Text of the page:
Friday, September 26, 2008

Ina's Cream of Wild Mushroom Soup-BB

Barefoot Bloggers time has snuck up on me! I can't believe it, this month is flying by. Our recipe for this week was chosen by Chelle of Brown Eyed Baker. She chose Ina's Cream of Wild Mushroom Soup from the episode: Mystery Guest. It can also be found in, "Barefoot Contessa at Home", pg.48. The mystery guest episode is one of my favorites because Mel Brooks is the mystery. Who wouldn't like that? Sadly, we had no such luck at dinner last night :) but we did enjoy the lovely soup on the patio with a nice little fire going. Ahhh fall, don't cha just love it!



As for the recipe, I only made a few changes. I read in the musings of fellow BB's that it was possible to change the dairy ratio in the dish. Ina calls for 1 cup of half & half and 1 cup of heavy cream. Now, as yummy as that sounds, I wanted to attempt to lighten it up. So, I took the advice of another BB and used 1/2 cup heavy cream and 1 1/2 cups of milk. The soup was still very creamy. I had to adjust the mushroom quantities a little, due to grocery supplies and at the end I added a splash of golden sherry, just to give it a bit more depth. One word of warning: if your only relationship to creamy soups is with canned condensed glop, you should be nicely surprised to find out what a cream soup sans chemicals tastes and feels like. I served it with a crusty whole grain bread which we toasted on the grill and some creamy, room temp Camembert cheese.

Ina's Cream of Wild Mushroom Soup
serves 5-6

3.5 oz fresh shitake mushrooms
6 oz fresh portobella mushrooms
6 oz fresh cremini mushrooms
1 tbl good olive oil
1/4 pound (1 stick) plus 1 tablespoon unsalted butter, divided
1 cup chopped yellow onion
1 carrot, chopped
1 sprig fresh thyme plus 1 teaspoon minced thyme leaves, divided
Kosher salt
Freshly ground black pepper
2 cups chopped leeks, white and light green parts (2 leeks)
1/4 cup all-purpose flour
1 cup dry white wine
1 1/2 cup milk
1/2 cup heavy cream
splash of golden sherry
1/2 cup minced fresh flat-leaf parsley

Clean the mushrooms by wiping them with a dry paper towel. Don't wash them! Separate the stems, trim off any bad parts, and coarsely chop the stems. Slice the mushroom caps 1/4-inch thick and, if they are big, cut them into bite-sized pieces. Set aside.





To make the stock, heat the olive oil and 1 tablespoon of the butter in a large pot. Add the chopped mushroom stems, the onion, carrot, the sprig of thyme, 1 teaspoon salt, and 1/2 teaspoon pepper and cook over medium-low heat for 10 to 15 minutes, until the vegetables are soft. Add 6 cups water, bring to a boil, reduce the heat, and simmer uncovered for 30 minutes. Strain, reserving the liquid. You should have about 4 1/2 cups of stock. If not, add some water.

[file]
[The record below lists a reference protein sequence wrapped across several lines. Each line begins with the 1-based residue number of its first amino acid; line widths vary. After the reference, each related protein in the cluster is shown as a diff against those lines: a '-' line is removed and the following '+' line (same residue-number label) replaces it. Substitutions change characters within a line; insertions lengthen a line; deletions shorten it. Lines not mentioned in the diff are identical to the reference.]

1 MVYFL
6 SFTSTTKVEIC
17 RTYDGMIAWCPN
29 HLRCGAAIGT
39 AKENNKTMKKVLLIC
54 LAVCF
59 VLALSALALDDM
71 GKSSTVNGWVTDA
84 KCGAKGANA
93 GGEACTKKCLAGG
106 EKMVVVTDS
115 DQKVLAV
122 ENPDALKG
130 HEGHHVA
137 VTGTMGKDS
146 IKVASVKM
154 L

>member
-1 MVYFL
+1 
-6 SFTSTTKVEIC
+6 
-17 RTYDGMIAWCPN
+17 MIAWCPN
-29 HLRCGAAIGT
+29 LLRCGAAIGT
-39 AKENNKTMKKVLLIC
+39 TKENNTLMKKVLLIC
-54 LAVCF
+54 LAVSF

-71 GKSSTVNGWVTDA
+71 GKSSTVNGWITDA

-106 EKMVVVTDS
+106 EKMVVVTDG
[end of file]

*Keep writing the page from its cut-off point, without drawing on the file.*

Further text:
This is a lovely mushroom stock, and would be a nice base for other soups as well.



















A note regarding leeks if they are new to you. They can be very sandy, so, after chopping them up be sure to rinse them thoroughly, separating the slices under running water. This will allow you to rid them of any sand or dirt.


















Meanwhile, in another large pot, heat the remaining 1/4 pound of butter and add the leeks. Cook over low heat for 15 to 20 minutes, until the leeks begin to brown. Add the sliced mushroom caps and cook for 10 minutes, or until they are browned and tender. Add the flour and cook for 1 minute. Add the white wine and stir for another minute, scraping the bottom of the pot.



Add the mushroom stock, minced thyme leaves, 1 1/2 teaspoons salt, and 1 teaspoon pepper and bring to a boil. Reduce the heat and simmer for 15 minutes. Add the half-and-half, cream, sherry, and parsley, season with salt and pepper, to taste, and heat through but do not boil. Serve hot.











Dinner is served.....

6 comments:

kat said...

Looks like such a perfect fall soup.

vermilion girl said...

Hi Kim
Awww the exit of summer.
The photo of your chimenea and sensationally cozy garden patio retreat make it hard for me to beleive it is already autumn. I wonder what the woolly bear winter prediction be for this year? Guess we'll find out at the 36th Woolly Bear Festival in Vermilion on Oct 5th. Bring on the fall foliage, fall harvest, hearty soups, savory stews and all the tricks and treats!!

Prudy said...

Wow that's gorgeous soup and I love the pretty location that you have to eat it in. How festive.

Sarah said...

This looks delicious and right up Hubby's alley... he loves anything mushroom ! I'll have to try it... :o)

Rachel said...

Sounds like something to whip up soon one of these rainy September days. Maybe an October day, now that I'm running out of September

Alex Rushmer said...

Looks like a pretty perfect setting for a tasty looking soup